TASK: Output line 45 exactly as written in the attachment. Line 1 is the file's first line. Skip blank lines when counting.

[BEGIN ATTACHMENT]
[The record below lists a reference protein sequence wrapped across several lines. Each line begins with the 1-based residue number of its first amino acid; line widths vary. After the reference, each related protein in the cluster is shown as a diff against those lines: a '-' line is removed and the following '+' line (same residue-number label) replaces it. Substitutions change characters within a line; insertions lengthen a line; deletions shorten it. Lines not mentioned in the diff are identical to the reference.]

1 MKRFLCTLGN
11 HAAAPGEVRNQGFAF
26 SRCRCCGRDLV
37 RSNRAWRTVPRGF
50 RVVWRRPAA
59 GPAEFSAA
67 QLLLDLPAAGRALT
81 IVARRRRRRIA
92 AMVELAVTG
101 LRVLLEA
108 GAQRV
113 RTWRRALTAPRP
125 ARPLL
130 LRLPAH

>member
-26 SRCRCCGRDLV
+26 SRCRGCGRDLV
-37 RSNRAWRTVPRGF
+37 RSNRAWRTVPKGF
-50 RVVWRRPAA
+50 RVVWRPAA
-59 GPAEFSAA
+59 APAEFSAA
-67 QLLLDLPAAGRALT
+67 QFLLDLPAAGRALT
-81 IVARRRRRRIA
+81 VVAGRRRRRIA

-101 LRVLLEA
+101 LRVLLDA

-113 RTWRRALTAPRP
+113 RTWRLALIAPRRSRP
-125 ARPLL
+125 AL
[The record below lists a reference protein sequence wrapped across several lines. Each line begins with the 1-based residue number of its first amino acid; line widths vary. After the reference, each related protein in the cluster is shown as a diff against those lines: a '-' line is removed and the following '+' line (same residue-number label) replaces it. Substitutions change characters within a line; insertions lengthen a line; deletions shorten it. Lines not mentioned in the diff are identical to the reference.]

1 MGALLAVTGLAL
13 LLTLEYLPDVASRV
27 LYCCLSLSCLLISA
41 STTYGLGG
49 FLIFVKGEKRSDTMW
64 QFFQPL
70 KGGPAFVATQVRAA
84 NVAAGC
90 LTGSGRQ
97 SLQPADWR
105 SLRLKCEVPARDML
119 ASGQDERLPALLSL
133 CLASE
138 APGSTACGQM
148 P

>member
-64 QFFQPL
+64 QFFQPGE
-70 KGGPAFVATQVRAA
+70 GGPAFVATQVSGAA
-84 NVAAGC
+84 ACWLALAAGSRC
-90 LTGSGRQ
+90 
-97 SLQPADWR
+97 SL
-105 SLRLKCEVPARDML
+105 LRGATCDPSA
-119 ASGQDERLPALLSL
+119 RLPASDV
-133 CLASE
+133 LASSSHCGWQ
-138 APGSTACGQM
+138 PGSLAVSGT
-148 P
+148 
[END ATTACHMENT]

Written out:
97 SLQPADWR